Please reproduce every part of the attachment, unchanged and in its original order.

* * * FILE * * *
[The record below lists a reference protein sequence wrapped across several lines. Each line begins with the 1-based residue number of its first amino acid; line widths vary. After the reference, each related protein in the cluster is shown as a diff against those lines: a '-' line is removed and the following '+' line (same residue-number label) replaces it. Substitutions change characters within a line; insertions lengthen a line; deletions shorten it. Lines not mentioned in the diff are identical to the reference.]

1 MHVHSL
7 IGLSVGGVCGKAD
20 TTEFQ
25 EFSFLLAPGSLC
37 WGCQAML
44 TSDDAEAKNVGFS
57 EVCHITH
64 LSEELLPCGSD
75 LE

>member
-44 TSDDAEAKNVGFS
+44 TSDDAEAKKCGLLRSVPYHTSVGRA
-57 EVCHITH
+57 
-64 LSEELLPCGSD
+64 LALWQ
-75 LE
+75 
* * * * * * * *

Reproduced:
[The record below lists a reference protein sequence wrapped across several lines. Each line begins with the 1-based residue number of its first amino acid; line widths vary. After the reference, each related protein in the cluster is shown as a diff against those lines: a '-' line is removed and the following '+' line (same residue-number label) replaces it. Substitutions change characters within a line; insertions lengthen a line; deletions shorten it. Lines not mentioned in the diff are identical to the reference.]

1 MHVHSL
7 IGLSVGGVCGKAD
20 TTEFQ
25 EFSFLLAPGSLC
37 WGCQAML
44 TSDDAEAKNVGFS
57 EVCHITH
64 LSEELLPCGSD
75 LE

>member
-44 TSDDAEAKNVGFS
+44 TSDDAEAKKCGLLRSVPYHTSVGRA
-57 EVCHITH
+57 
-64 LSEELLPCGSD
+64 LALWQ
-75 LE
+75 